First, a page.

Still remember the highly controversial 1Malaysia E-Mail project launched by Malaysian PM Najib which costs about RM50 million of which was awarded to financially troubled company, Tricubes, not many moons ago? Well, in less than seven months after Tricubes Berhad (KLSE: TCUBES, stock-code 0062) courted public outcry and heavy criticism over its controversial email project, it seems the company may attract unwanted attention again over government project. This time – an easier project or rather an easy meat – as the collection agent of traffic summonses.
It seems the company which saw its boss, Khairun Zainal Mokhtar, who had been transferring shares to his spouse in million in-and-out, was left in dry after the failure in the previous e-mail project. After bragging about achieving 5.4 million subscribers by year end (Dec 2011), Tricubes, however has to lick its wound and quietly walked off with its tail between its legs when the company only managed to attract 3,000 e-mail subscription by early Oct 2011. Nevertheless somebody must have already made the killing when the stock skyrocket to as high as RM0.45 a share after the news of the e-mail project was revealed.
The company’s stock, which also saw Zaman Khan, a former CID chief and Prisons Department director-general, as non-independent and non-executive director as well as the father-in-law of big boss Khairun, had plunged to less than RM0.10 a share since. And now with the news that the company is being appointed by Royal Malaysian Police as the collection agent of traffic summonses, the stock skyrocket again to as high as RM0.26 – not bad for a financialy distressed listed company. Obviously the latest award will be seen as another attempt to bail-out the company with public’s money.
But more importantly, public would be asking what value-add that Tricubes can bring to the traffic summonses collection system. The company said it would be the collection agent of traffic summons via automated teller machines and enquiries concerning traffic summonses through the short messaging system. But Tricubes does not own any ATM machines nor does it own any telecommuncation infrastructure to offer SMS services. So why should the Royal Police award a slice of the delicious cake to Tricubes for doing, well, practically nothing?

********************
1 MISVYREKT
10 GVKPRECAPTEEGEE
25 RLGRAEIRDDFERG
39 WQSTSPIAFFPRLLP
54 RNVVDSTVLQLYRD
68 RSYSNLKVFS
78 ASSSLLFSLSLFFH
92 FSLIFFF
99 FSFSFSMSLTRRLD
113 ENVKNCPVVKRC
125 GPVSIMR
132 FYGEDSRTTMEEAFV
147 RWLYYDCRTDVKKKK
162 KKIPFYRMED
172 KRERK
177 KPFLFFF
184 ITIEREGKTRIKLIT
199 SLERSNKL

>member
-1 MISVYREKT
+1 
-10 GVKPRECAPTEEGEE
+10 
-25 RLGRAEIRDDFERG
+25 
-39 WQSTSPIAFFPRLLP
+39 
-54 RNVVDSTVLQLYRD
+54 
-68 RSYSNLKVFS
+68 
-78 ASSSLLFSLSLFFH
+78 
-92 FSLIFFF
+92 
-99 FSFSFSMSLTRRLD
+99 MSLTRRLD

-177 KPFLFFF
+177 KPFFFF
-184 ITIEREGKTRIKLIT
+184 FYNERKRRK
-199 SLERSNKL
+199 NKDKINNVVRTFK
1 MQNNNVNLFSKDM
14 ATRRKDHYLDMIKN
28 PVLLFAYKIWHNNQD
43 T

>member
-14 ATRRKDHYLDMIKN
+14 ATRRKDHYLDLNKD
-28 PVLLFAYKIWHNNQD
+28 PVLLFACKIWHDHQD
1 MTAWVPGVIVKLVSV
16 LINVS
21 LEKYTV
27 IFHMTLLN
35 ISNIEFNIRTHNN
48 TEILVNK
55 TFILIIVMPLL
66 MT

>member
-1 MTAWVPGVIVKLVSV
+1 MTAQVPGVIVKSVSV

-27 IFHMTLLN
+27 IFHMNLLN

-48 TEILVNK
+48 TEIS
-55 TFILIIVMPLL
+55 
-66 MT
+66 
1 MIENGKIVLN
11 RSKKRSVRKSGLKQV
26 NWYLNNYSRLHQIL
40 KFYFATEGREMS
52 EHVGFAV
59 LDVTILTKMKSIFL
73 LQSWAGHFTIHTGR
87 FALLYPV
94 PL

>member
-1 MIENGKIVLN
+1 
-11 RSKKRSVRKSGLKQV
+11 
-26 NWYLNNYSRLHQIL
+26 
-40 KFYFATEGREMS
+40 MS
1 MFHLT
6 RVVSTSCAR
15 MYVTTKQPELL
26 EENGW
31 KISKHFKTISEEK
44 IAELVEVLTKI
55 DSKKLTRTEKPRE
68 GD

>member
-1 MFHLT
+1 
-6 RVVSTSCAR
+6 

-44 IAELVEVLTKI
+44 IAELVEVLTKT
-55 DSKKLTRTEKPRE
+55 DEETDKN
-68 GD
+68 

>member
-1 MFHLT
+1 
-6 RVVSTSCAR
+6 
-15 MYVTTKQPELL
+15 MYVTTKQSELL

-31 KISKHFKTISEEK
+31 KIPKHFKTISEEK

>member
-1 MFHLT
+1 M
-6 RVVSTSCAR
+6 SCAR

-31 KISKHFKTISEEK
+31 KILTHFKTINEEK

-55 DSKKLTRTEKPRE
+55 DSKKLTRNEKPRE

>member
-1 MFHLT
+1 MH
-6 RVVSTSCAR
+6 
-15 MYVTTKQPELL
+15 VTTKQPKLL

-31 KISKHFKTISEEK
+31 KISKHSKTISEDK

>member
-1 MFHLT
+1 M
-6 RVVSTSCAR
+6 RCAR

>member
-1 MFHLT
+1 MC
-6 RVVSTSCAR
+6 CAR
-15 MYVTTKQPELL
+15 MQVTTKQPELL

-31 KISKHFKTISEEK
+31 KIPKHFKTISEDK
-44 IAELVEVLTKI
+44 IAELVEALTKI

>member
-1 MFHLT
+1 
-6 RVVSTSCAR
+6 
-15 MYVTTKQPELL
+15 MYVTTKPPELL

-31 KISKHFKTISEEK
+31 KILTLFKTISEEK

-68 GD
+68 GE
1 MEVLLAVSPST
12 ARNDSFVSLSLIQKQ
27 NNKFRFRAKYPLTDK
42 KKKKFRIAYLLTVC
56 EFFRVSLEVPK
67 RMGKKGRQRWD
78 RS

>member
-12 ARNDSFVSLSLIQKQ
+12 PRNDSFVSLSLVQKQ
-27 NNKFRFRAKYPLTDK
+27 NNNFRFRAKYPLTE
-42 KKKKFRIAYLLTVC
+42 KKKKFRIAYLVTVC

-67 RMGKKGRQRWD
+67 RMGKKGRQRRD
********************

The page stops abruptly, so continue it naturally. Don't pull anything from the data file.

In fact, what Royal Malaysian Police needs to do is to announce a dead-line for offenders to pay up otherwise the most-feared uniform personnels would pull you out of your comfy-bed in the middle of midnight. That would sufficient to drive thousands to pay up their summonses. Royal Malaysian Police can also easily link their system to the financial institutions, if not already done so, in order to ease the summonses settlement. And since when the traffic police has become so polite as to remind you about your traffic summonses? Now, offenders would know of the outstanding summonses when they couldn’t renew their vehicle’s road tax and insurance.
Tricubes is quite smart as not to announce its potential “commissions” from becoming the “middleman” as the collection agent, as not to provoke public’s outcry again. Still, it still does not explain how it can value-add to the whole summonses collection chain to show that it deserves to get the contract. The only thing public can see is a critical financially-distressed company which is about to be de-listed from the stock market was given a VIP-status to collect money from a cash-cow collection line. And that is simply absurd and unacceptable in an attempt to bail-out a crony company.
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